Monday, January 26, 2015

Heaven Meets Earth: Lily's Birth Story

I've tried several times to sit down and write this and I have a hard time of where to begin. So here it goes more. try.

When I think back to this day, I am of course flooded with emotions. 

After the initial shock of Lily's diagnosis and the anguish of it all set in, I remember two new fears emerging. The first was wondering how I would ever endure the next five months. The second was wondering how I would ever survive labor knowing I wouldn't get to keep my reward.

I now know the's all grace. A tremendous, overwhelming flood of grace that poured over me especially the last few days and weeks leading up to her birth. People often comment on how strong I am, but honestly, strength had nothing to do with it. It was all grace.

There is nothing to truly prepare you to say your hellos and goodbyes in the same day. We had time to process it all in the months leading up to her birth, but honestly, I don't think it matters. It's hard, it's painful, it makes you ache in ways you never knew possible. But more than all of that, you learn is worth the difficulty,  worth all the pain, and all the sorrow. She is worth it.

What I want people to know more than anything is this...I've never felt the love and presence of God more than the day Lily was born.

The medical side of the story is this: I went in to be induced on November 11th, two weeks (and a day) passed our due date. They dilated me and gave me pitocin. The dilating worked, the pitocin didn't. They turned it off and gave me a break. A few hours later, my water broke on its  own and labor started on its own (yay!). I got an epidural because I needed it and it was still going to be awhile.

Around 6:00am on November 12th, we decided to start pushing. My sister and parents came in to see us and then went to the waiting room.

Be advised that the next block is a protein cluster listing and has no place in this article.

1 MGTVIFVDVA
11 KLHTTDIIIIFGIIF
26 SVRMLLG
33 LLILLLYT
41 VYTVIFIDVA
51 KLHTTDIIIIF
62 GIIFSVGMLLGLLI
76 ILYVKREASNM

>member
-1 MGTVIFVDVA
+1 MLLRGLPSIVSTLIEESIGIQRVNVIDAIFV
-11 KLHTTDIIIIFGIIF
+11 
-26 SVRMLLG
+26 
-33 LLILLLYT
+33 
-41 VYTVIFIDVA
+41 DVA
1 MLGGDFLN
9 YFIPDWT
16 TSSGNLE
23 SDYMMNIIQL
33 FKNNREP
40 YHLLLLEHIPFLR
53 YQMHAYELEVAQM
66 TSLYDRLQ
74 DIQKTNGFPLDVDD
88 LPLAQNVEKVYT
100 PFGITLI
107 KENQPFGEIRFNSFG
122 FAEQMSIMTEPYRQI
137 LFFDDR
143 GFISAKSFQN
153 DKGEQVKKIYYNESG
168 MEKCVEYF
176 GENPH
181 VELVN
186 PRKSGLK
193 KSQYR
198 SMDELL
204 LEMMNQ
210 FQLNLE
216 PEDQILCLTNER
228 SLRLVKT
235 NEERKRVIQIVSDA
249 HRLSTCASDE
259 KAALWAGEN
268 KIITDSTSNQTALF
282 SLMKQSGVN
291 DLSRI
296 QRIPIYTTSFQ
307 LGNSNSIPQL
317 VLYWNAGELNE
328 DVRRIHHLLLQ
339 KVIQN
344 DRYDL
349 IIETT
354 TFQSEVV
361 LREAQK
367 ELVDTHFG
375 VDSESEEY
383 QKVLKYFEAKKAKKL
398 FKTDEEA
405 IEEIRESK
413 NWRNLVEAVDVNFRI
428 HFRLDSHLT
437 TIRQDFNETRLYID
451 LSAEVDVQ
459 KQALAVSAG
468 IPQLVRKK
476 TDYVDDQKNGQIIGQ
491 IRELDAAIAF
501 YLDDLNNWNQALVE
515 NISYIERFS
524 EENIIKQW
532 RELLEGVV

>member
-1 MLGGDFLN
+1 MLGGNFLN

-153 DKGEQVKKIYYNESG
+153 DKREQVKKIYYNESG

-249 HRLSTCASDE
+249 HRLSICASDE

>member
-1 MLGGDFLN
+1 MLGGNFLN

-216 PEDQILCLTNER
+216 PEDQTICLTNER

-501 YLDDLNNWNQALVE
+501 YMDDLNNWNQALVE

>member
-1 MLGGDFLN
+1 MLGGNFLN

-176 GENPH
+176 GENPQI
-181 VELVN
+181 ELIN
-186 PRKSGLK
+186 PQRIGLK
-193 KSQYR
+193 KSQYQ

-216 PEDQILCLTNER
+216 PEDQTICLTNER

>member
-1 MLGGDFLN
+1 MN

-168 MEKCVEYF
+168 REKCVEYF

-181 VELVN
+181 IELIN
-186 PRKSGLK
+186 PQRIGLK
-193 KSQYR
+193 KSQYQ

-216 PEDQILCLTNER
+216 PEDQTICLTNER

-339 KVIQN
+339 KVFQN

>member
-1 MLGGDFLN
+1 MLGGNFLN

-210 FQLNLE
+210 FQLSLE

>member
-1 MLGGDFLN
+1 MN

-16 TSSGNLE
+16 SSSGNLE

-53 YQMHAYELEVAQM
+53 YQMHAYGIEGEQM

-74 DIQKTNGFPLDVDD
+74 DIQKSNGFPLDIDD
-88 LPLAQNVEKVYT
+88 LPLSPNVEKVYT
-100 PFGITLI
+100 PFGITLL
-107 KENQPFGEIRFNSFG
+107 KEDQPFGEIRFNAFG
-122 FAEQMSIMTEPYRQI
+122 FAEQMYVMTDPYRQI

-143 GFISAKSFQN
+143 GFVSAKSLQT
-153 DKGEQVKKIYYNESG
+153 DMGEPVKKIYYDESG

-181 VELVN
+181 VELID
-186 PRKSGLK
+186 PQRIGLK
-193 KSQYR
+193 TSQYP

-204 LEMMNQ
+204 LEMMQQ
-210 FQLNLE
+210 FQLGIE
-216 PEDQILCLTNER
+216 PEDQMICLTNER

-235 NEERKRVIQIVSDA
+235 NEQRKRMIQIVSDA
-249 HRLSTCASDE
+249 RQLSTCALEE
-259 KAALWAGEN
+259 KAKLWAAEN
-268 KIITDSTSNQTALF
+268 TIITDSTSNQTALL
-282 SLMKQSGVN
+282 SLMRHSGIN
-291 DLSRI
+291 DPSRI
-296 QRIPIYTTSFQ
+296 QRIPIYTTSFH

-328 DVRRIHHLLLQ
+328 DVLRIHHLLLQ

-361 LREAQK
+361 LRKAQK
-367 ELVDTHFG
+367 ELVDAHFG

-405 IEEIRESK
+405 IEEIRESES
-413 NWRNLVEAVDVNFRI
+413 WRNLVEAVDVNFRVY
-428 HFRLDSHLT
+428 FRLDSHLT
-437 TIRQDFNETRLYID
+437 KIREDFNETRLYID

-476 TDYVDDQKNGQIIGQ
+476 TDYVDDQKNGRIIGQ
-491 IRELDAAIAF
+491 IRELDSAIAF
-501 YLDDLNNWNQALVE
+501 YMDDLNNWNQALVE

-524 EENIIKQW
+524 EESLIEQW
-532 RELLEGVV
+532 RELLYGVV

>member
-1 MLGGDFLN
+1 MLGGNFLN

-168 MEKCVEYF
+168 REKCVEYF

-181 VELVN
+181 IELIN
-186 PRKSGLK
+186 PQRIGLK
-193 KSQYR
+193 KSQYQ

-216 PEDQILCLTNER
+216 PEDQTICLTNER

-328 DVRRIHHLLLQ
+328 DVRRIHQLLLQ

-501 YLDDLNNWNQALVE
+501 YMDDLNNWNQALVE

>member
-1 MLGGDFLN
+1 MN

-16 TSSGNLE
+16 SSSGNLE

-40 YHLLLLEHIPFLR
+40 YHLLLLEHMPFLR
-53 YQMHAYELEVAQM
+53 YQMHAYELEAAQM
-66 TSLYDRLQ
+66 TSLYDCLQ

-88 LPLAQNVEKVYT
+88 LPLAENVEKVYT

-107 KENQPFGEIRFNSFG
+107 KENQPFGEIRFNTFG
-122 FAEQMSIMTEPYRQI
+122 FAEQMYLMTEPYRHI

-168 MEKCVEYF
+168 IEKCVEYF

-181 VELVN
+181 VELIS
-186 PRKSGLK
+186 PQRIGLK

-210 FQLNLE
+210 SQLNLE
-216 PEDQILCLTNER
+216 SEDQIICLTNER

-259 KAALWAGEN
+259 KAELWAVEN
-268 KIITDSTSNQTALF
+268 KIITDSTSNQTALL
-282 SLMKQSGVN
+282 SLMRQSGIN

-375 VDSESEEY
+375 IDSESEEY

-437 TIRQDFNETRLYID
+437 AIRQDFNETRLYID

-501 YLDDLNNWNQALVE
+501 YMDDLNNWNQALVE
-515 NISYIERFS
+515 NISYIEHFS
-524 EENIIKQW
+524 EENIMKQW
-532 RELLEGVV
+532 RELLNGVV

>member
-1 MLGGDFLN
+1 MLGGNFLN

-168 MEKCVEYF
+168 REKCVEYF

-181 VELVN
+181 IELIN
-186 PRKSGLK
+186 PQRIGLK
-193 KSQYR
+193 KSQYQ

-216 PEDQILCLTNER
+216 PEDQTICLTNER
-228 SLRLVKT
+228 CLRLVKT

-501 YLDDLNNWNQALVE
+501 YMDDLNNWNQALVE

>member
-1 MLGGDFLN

Jason and I asked for some time by ourselves. My dear friend Chris had given us a rosary his late wife had held and prayed often as she was dying of cancer. I know her immense love for children and I knew she was in Heaven praying for Lily. Jason and I prayed a rosary together. We asked God to let us see Jesus in Lily. We asked God to give us the grace to do this, to give us peace for whatever happened and that we would experience tremendous joy when we met Lily.

And we cried together. 

Our midwife and nurse came back in and we started pushing...for six hours.

I have often wondered how women get through hours and hours (and hours and hours) of pushing. And now I honestly felt like minutes, not hours. If it was what Lily needed, I would have pushed for six more. I would have done anything for her. 

Lily had been head down and face down my entire pregnancy. As she was coming out they told me she was presenting face first and she was stuck. In my heart I knew she had already passed away. 

My midwife called another doctor for assistance. She was my advocate. She knew how much I did not want a csection and she knew how much I wanted to see Lily.

We tried pushing again and the doctor asked about using forceps. It pains me so much when I think back to this moment. I was terrified. I told Jason I didn't think she was alive anymore. We agreed to the forceps. As they were trying to get her out, I looked up and there was the Crucifix. He was right there with me with every push and every tear. I begged Jesus to let me see Lily. 

It still wasn't working. The doctor said we may need to do a csection. It was then that I completely lost it.

And again, I wept.

I laid back and just sobbed. Again, I told Jason I didn't think I could feel her anymore.